CrossFit. What’s it all about?

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First Posted: 12/2/2014

CrossFit is high intensity interval training and enthusiasts are claiming that it forges a broad, general and inclusive fitness regimen. It is re-defining fitness as increased work capacity across time and model domains.

But what does that mean? What are the pros of increasing the ability to do real work? What are the cons of “the sport of fitness?”

According to the Centers for Disease Control and Prevention, more than one-third of adults are obese. The CDC’s website states that behavior and environment play a large role in obesity. If someone is surrounded by others wanting better for themselves then the individual will also want better. This community aspect of wanting to do better is a core fundamental of CrossFit.

“There is a sense of community that draws people to it,” Brennan Morton, owner of NEPA CrossFit, said. “When you go to a gym, you put you headphones in and are inherently alone. There is no one pushing you or cheering you on. CrossFit is class based, meaning everyone suffers together. People look forward to seeing each other, it motivates them. It is as much social as it is a workout.”

CrossFit is not a franchise and every gym is owned and operated independently. NEPA CrossFit’s coaches are trained and certified. All five of NEPA CrossFit’s coaches are full time trainers.

This “group concept,” where it is largely the same group of people exercising together, has the highest adherence rates for physical activity. It holds people accountable while motivating. It creates a healthy addiction. CrossFit defines itself as optimizing fitness by performing varied functional movements at high intensity levels. The official CrossFit website states that the community aspect spontaneously arises when people do the workouts together. The communal aspect of CrossFit is a key component of why it’s so effective.

Another component that helps CrossFit stay at the top of the exercise pyramid is its competitive component. Competing against oneself, or the clock, can increase performance.

“It always motivates someone to have them accomplish a goal,” said Dr. Jan Kretzschmar and director of exercise science at King’s College. “If the competition gets people up and moving, then something is working.”

Kretzschmar said he is happy that people are being active with CrossFit but he does have some concerns about the workout’s approach.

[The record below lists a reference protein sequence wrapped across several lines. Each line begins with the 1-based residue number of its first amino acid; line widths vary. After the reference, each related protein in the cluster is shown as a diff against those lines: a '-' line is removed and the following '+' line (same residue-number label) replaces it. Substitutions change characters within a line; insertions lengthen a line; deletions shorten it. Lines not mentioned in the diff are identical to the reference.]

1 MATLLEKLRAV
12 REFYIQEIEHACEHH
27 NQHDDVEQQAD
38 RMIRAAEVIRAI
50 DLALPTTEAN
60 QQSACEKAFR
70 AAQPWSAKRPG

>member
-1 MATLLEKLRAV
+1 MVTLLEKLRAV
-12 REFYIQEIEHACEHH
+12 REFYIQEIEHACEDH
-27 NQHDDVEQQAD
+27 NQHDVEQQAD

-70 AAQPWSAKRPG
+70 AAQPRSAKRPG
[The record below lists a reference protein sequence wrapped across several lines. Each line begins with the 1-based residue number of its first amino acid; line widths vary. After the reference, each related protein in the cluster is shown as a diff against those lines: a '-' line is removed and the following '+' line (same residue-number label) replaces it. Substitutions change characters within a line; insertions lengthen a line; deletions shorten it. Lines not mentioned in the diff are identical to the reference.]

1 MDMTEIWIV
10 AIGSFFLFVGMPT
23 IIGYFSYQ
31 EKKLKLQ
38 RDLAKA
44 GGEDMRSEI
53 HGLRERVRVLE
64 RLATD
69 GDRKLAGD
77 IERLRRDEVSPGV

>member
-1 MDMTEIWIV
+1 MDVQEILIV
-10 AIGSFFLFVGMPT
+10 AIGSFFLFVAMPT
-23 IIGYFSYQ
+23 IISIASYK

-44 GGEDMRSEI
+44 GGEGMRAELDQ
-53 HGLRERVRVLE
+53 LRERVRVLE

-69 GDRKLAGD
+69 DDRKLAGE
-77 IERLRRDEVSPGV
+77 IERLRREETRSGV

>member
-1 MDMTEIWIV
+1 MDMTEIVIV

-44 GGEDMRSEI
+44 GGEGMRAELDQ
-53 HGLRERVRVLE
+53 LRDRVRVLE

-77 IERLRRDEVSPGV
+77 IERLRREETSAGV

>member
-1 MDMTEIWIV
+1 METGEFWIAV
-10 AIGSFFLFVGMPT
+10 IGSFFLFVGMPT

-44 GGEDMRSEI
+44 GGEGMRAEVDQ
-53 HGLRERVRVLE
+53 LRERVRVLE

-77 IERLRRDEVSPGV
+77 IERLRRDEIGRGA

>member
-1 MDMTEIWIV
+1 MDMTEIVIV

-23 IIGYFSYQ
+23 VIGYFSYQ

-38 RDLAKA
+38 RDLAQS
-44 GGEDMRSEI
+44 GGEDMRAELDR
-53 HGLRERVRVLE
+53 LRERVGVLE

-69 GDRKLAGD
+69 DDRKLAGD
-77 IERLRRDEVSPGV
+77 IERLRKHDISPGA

“The problems come with the professional standards of the sport,” Kretzschmar said. “No one is looking to see if the trainer is trained properly or just trained in a weekend certification course. There are no checks and balances.”

Morton agrees and said the difference between good and bad instructors is where the pros and cons of CrossFit diverge. “The biggest thing that irks me about people’s conception of CrossFit, is that some of the cons are true,” Morton said. “The “boxes” (a CrossFit gym) that have trainers with no certification and training are what embarrasses those that take their job seriously. These boxes are where injuries occur and stereotypes are given.”

Injury is another aspect associated with CrossFit. Morton’s gym has a low percentage of injury because safety is a priority to the trainers, he said. They know the difference between pushing veterans of CrossFit and newcomers.

Dr. David Ross, a sports medicine physician from the Geisinger Orthopaedic Institute said most injuries he sees affiliated with CrossFit are from overuse.

“The plyometric training as well as the ballistic movements predispose people to overuse of the body. This can lead to tendinitis and other problems,” he said. “There is a culture with CrossFit and it gets dangerous when people get so involved and so intense.”

Kretzschmar said he sees a negative approach in the way some CrossFit trainers view the sport. He said there doesn’t seem to be any humbleness in their beliefs.

“Fitness can be many different things,” he said. “I just don’t see CrossFit admitting that other ways can work as well. It always seems like it is their way or the highway.”

However, if someone is getting off the couch and being active, they are exercising more than 96 percent of Americans, according to the CDC. That has to count for something.

If CrossFit is increasing the number of active people out there, then can’t they brag with bravado as much as they want?